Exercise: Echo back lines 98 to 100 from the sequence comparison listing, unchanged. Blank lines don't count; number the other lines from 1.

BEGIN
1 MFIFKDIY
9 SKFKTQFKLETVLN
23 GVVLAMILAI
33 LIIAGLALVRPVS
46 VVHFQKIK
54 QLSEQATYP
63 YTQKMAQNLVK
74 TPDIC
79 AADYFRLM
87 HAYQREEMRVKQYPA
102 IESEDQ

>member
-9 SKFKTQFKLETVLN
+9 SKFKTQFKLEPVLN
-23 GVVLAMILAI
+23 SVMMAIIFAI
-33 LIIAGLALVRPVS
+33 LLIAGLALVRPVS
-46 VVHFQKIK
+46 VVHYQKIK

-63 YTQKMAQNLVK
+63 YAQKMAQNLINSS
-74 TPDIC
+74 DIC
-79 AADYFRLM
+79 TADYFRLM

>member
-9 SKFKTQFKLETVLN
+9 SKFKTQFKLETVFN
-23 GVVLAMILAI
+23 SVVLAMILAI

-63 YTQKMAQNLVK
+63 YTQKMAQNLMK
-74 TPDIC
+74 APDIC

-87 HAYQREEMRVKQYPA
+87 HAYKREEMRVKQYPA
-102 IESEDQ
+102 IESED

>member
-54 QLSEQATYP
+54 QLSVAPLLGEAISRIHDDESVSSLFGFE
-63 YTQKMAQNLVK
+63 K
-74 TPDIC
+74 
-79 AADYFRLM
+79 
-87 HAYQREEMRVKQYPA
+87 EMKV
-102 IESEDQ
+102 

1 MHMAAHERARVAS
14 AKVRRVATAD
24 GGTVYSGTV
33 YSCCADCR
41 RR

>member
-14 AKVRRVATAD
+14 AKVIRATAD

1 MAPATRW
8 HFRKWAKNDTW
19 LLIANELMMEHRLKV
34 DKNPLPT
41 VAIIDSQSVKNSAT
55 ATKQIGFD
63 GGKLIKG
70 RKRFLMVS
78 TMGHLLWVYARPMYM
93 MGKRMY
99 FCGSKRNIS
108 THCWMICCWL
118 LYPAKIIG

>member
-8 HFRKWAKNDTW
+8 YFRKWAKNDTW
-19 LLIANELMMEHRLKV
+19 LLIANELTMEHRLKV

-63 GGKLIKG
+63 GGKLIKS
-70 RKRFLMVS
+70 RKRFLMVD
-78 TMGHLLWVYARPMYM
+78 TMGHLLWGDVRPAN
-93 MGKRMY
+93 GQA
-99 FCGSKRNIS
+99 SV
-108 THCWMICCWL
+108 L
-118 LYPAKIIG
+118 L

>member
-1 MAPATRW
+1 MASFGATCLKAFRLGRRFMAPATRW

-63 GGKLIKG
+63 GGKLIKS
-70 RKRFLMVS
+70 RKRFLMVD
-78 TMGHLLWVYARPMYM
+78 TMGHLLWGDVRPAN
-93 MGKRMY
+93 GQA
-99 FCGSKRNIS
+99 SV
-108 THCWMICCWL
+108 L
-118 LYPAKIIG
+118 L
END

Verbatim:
-70 RKRFLMVS
+70 RKRFLMVD
-78 TMGHLLWVYARPMYM